The Sharp LB-1085 features a 108-ASV widescreen 1080p LCD panel, 400 cd/m2 brightness, 1200:1 contrast ratio, 6 ms response, and a 176 degree viewing angle. The massive 430 pound behemoth utilizes a fanless design and is looking blessed connectivity-wise with 3 HDMI, 1 DVI-I, 2 component, 1 S-video, 2 composite, 4 RCA analog auido, and 1 Stereo-mini slots. Although the set is built-to-order contract by contract, Sharp has set an expected price of around 11 million Yen for the LB-1085, equivalent to a little over $101, 000 in the United States. Wow!
If you like a little bling in your home theater and you live in Korea, set your eyes on LG's Canvas Crystal X, aka 47LB90FD, a 47-inch LCD TV featuring 1080p resolution, 50000:1 contrast ratio and a base studded with 1000 Swarovski crystals. Now you may be thinking this set is ridiculously expensive, being laden with crystals and all, but Swarovski crystals are really just pieces of glass with high lead content, so first of all they don't really contribute to a ridiculous price, and second of all, you'll want to make sure the young 'uns don't swallow these. The set also features EyeQ which automatically adjusts the screen's brightness according to the surrounding ambient lighting conditions and costs the equivalent of about $3200 US. Of course, there's no telling if we'll ever see it in the US.
You'll easily spend well over $2000 at best for the latest 52-inch models from names like Samsung, Panasonic, and Sony and you'll probably find your purchase well worth the money. But some are touting the Westinghouse TX-52F480S 52-inch LCD set as dishing out the best bang for your buck. Not only is it stylish with a glossy black bezel and 6-inch thin design, the Westinghouse and its 1920 x 1080 pixels display remarkable picture clarity, aside from the need to tweak the green a little bit. Plus if you have a ton of home theater gadgets, the TX-52F480S has 4 HDMI slots and a couple of component video inputs so you should have no problem hooking everything up. Once hooked up, the set auto-switches to whatever device you turn on so you're not constantly having to fiddle with inputs using the remote. And for the treehuggers amongst you's, the set has an energy saving feature that consumes less than one Watt of energy when in standby or turned off.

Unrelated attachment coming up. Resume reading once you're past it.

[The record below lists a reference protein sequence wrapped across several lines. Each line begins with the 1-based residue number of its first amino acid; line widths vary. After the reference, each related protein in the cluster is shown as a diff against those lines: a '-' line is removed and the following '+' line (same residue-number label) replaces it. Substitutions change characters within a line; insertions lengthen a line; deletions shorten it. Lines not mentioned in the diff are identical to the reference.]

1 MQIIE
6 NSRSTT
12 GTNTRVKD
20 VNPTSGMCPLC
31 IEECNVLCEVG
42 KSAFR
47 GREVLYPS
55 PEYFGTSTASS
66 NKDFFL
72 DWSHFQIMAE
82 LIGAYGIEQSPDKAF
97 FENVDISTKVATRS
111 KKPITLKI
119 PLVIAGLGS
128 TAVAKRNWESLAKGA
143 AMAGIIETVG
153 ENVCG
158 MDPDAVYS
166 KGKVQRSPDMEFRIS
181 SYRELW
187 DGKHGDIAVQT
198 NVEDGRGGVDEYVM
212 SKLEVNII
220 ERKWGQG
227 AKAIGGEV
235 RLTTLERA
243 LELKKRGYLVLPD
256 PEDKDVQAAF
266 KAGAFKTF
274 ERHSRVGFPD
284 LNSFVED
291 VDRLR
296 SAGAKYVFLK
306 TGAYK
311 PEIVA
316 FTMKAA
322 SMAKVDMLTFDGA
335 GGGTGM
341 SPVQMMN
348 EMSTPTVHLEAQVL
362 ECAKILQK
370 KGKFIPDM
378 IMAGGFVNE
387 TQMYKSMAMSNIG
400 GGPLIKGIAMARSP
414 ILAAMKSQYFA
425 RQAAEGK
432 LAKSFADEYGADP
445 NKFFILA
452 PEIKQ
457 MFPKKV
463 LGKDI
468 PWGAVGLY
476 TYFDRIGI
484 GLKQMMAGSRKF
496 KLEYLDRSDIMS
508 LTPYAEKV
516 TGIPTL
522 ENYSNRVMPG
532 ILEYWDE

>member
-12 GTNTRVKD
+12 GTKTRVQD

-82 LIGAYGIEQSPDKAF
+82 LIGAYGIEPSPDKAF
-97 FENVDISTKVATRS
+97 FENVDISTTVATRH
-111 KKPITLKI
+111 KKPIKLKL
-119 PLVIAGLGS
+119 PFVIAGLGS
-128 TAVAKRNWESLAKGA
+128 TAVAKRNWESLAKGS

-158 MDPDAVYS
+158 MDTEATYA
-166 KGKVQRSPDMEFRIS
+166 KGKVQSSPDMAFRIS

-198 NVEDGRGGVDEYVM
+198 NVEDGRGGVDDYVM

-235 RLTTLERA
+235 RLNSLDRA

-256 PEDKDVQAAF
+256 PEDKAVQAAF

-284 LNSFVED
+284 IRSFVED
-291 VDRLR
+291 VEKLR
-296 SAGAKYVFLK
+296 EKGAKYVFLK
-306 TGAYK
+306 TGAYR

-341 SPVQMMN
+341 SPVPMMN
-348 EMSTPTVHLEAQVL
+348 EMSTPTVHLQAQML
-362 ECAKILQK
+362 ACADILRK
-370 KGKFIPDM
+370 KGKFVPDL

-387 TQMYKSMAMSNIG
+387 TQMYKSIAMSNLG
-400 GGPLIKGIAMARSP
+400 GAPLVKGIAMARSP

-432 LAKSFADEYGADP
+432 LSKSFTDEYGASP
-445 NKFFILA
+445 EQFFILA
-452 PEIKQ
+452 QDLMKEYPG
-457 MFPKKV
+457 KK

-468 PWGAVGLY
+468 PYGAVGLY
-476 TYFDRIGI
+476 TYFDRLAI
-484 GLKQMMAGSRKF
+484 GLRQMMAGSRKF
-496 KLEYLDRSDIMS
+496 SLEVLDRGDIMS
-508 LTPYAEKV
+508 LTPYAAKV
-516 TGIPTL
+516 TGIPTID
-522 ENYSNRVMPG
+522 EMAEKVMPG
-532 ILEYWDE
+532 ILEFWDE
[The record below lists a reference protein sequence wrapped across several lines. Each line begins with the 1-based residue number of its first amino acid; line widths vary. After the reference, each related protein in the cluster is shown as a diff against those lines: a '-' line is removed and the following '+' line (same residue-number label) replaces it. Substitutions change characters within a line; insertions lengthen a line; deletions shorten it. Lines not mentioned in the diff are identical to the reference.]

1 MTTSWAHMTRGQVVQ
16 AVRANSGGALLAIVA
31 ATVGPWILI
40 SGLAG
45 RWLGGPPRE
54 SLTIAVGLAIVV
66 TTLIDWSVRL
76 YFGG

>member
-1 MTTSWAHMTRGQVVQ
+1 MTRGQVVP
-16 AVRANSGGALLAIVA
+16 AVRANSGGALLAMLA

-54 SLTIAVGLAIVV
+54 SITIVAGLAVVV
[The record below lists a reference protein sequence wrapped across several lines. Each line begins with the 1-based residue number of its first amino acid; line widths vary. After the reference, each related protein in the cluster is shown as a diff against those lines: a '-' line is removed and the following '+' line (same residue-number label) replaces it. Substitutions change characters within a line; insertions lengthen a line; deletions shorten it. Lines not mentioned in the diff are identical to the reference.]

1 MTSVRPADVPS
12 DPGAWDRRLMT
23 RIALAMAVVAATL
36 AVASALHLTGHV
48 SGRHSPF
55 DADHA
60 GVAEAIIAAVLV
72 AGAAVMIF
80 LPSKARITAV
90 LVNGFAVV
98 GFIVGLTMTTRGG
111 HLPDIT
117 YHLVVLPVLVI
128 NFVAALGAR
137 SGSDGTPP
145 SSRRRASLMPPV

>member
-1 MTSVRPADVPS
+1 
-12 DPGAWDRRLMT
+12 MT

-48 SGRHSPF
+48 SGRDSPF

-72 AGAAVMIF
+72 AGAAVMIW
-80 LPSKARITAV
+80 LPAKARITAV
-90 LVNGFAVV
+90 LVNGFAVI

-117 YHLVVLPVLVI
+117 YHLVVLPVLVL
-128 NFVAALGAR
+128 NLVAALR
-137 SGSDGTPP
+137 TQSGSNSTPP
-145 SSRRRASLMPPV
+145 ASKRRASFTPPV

If you happen to be in Vegas between June 18-20, consider checking out Philips' 52-inch 3D display at the InfoComm conference. Perfect for gamers, the 3D display requires non of those pesky glasses thanks to its auto-stereoscopic WOWvx technology and the LCD screen features full 1080p resolution, 700 cd/m2 brightness, a 2000:1 contrast ratio, and a 8 ms response time. Look for it to hit the market sometime in the fourth quarter of 2008.
There has been huge interest in Sony's Bravia XBR lines we first told you about back in mid-April, so a lot of people will be happy to know that Sony has announced 7 more models will hit the XBR6, XBR7, and XBR8 lines this fall. The XBR6 line will now get 40-, 46-, and 52-inch models, all featuring 1080p resolution, a bottom speaker, and a floating-glass design. The XBR7 line will now feature a 40-inch model and a whopping 70-inch model; both feature 1080p resolution, 10 bit processing, a 10 bit panel, a CCFL backlight, 120Hz refresh and Advanced Contrast Enhancer circuitry. The XBR8 series will feature two new models, one 46-inches and the other 55-inches. Both feature Sony's Triluminos three-color LED backlight with local dimming, a 10 bit processor and panel, 120Hz refresh, 1080p resolution, and a bunch of other high-end features that you can read more about in the press release after the jump.